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ORIGINAL RESEARCH article

Front. Vet. Sci., 17 November 2021
Sec. Comparative and Clinical Medicine
https://doi.org/10.3389/fvets.2021.760487

Circulating MicroRNAs as Non-invasive Biomarkers for Canine Cushing's Syndrome

  • 1Department of Clinical Sciences, Faculty of Veterinary Medicine, Utrecht University, Utrecht, Netherlands
  • 2Small Animal Department, Faculty of Veterinary Medicine, Ghent University, Merelbeke, Belgium
  • 3Department of Veterinary Medical Sciences, University of Bologna, Ozzano dell'Emilia, Bologna, Italy

Canine Cushing's syndrome (hypercortisolism) can be caused by a pituitary tumor (pituitary-dependent hypercortisolism; PDH) or a cortisol-secreting adrenocortical tumor (csACT). For both cases, non-invasive biomarkers that could pre-operatively predict the risk of recurrence after surgery would greatly impact clinical decision making. The aim of this study was to determine whether circulating microRNAs (miRNAs) can be used as diagnostic (presence of PDH or csACT) and/or prognostic (disease recurrence, histological grade) non-invasive biomarkers for canine Cushing's syndrome. After a pilot study with 40 miRNAs in blood samples of healthy dogs (n = 3), dogs with PDH (n = 3) and dogs with a csACT (n = 4), we selected a total of 20 miRNAs for the definitive study. In the definitive study, these 20 miRNAs were analyzed in blood samples of healthy dogs (n = 6), dogs with PDH (n = 19, pre- and post-operative samples) and dogs with a csACT (n = 26, pre-operative samples). In dogs with PDH, six miRNAs (miR-122-5p, miR-126-5p, miR-141-3p, miR-222-3p, miR-375-3p and miR-483-3p) were differentially expressed compared to healthy dogs. Of one miRNA, miR-122-5p, the expression levels did not overlap between healthy dogs and dogs with PDH (p = 2.9x10−4), significantly decreased after hypophysectomy (p = 0.013), and were significantly higher (p = 0.017) in dogs with recurrence (n = 3) than in dogs without recurrence for at least one year after hypophysectomy (n = 7). In dogs with csACTs, two miRNAs (miR-483-3p and miR-223-3p) were differentially expressed compared to healthy dogs. Additionally, miR-141-3p was expressed significantly lower (p = 0.009) in dogs with csACTs that had a histopathological Utrecht score of ≥ 11 compared to those with a score of <11. These results indicate that circulating miRNAs have the potential to be non-invasive biomarkers in dogs with Cushing's syndrome that may contribute to clinical decision making.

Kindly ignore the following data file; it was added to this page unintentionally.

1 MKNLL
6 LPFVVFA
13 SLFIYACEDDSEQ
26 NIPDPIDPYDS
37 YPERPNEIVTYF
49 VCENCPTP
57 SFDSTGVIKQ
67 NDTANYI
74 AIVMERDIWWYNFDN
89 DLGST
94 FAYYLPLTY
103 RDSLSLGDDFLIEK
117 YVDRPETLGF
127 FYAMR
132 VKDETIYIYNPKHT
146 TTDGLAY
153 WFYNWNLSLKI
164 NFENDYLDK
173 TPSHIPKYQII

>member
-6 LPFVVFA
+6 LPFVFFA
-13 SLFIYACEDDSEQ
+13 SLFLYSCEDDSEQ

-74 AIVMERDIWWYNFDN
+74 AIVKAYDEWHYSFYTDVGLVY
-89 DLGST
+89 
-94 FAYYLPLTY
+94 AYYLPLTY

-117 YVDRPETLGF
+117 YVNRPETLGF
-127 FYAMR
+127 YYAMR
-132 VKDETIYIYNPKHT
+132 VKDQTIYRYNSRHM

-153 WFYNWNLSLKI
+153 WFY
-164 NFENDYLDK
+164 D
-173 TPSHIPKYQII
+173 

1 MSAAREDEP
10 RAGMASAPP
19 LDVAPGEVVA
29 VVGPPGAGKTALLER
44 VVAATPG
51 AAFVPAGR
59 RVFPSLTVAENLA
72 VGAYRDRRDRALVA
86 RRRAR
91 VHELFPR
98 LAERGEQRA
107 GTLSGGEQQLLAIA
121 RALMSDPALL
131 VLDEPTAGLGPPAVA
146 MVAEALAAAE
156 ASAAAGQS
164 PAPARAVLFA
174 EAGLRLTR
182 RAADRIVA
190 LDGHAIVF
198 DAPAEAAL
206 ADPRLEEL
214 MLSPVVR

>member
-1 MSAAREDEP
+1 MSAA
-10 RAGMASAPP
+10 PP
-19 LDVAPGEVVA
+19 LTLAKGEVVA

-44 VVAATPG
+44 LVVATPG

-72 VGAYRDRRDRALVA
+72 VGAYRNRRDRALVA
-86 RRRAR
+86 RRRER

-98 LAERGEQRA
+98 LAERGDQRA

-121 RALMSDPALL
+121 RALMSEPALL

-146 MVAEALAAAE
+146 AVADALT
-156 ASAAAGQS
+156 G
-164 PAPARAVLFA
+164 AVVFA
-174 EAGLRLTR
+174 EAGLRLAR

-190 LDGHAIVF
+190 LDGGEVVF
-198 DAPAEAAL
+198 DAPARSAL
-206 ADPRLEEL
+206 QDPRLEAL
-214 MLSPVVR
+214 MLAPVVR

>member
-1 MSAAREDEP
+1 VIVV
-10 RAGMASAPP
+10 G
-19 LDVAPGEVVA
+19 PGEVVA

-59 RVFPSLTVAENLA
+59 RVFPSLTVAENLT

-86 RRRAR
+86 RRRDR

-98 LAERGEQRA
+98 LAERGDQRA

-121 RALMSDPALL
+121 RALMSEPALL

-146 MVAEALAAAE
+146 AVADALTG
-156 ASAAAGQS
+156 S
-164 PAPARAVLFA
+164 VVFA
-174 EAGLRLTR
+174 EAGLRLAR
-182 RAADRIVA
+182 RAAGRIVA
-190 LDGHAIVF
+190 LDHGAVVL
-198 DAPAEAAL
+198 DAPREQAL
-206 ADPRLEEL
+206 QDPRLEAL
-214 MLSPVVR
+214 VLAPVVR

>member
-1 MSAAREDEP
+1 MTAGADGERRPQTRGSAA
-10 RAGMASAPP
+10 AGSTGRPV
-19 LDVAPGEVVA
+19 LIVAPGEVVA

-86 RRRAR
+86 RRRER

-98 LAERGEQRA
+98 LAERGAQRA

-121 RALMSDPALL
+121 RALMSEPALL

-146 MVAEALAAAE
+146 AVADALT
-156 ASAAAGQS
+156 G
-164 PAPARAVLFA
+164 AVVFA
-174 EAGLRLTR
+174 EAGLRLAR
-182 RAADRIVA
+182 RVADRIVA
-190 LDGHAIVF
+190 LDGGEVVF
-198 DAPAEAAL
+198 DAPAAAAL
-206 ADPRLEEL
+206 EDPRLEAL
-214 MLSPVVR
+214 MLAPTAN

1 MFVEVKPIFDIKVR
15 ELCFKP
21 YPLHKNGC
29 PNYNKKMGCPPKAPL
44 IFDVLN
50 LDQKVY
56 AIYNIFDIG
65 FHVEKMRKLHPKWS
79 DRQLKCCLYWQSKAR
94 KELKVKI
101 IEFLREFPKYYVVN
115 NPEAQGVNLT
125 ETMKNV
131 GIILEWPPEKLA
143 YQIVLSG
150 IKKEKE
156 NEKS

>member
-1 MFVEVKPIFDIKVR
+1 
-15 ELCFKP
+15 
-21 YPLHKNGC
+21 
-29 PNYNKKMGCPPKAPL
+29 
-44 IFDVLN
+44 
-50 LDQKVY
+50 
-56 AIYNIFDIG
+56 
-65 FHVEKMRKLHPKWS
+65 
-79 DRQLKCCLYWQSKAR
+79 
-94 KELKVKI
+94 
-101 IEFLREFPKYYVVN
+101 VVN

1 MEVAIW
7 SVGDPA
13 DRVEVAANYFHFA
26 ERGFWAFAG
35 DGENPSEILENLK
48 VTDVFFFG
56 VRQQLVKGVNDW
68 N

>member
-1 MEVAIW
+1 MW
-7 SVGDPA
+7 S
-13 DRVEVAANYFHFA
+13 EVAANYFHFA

Introduction

Spontaneous Cushing's syndrome, or hypercortisolism, is one of the most commonly diagnosed endocrinopathies in dogs (1). It is caused by an ACTH-secreting pituitary tumor (pituitary-dependent hypercortisolism; PDH) in ~80–85% of cases, and by a cortisol-secreting adrenocortical tumor (csACT) in ~15–20% of cases (1). Both PDH and csACT can be treated by surgically removing the causative tumor. Because surgery is not without risks and not suitable for every patient, dogs with Cushing's syndrome are often treated with the steroidogenesis inhibitor trilostane (2). Although trilostane can effectively reduce the clinical signs associated with hypercortisolism, it does not inhibit tumor growth (3).

Pituitary tumors are usually classified as adenomas, but can nonetheless compress or invade surrounding tissues (4). After hypophysectomy, recurrence of hypercortisolism occurs in ~23–27% of cases (5, 6), for which the most important predictive marker is the pituitary height to brain area value (P/B value) (6). To determine the P/B value, diagnostic imaging with computed tomography (CT) or magnetic resonance imaging (MRI) is necessary. The mRNA expression of pituitary tumor transforming gene 1 (PTTG1) was previously reported to be associated with disease-free interval after surgery, but can only be assessed post-operatively (7).